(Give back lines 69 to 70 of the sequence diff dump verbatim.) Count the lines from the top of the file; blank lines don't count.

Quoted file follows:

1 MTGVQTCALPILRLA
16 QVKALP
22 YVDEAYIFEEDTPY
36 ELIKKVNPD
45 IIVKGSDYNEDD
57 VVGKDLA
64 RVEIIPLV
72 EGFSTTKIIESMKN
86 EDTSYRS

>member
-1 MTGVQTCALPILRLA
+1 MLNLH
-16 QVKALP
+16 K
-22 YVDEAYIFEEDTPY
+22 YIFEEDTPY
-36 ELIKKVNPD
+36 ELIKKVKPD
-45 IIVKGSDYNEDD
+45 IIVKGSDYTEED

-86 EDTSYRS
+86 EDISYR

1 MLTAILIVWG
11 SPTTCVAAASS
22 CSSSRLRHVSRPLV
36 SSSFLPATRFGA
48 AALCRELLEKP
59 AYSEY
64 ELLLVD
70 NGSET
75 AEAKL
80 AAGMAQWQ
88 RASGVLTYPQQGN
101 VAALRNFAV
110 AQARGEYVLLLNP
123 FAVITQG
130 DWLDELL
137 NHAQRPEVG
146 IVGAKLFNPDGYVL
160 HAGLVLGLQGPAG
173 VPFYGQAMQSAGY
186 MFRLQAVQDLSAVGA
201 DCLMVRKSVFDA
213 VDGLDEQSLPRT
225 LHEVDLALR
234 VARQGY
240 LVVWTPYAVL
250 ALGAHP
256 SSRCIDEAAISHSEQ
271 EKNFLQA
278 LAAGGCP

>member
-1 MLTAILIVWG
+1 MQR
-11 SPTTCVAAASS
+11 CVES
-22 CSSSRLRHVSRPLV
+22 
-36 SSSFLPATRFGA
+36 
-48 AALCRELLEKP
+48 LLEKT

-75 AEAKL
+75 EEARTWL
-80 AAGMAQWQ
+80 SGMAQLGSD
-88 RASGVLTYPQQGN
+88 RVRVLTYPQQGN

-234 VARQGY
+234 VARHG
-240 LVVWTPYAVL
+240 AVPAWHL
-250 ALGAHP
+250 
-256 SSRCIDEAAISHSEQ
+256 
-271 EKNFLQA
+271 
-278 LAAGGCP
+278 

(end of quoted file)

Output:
-234 VARQGY
+234 VARHG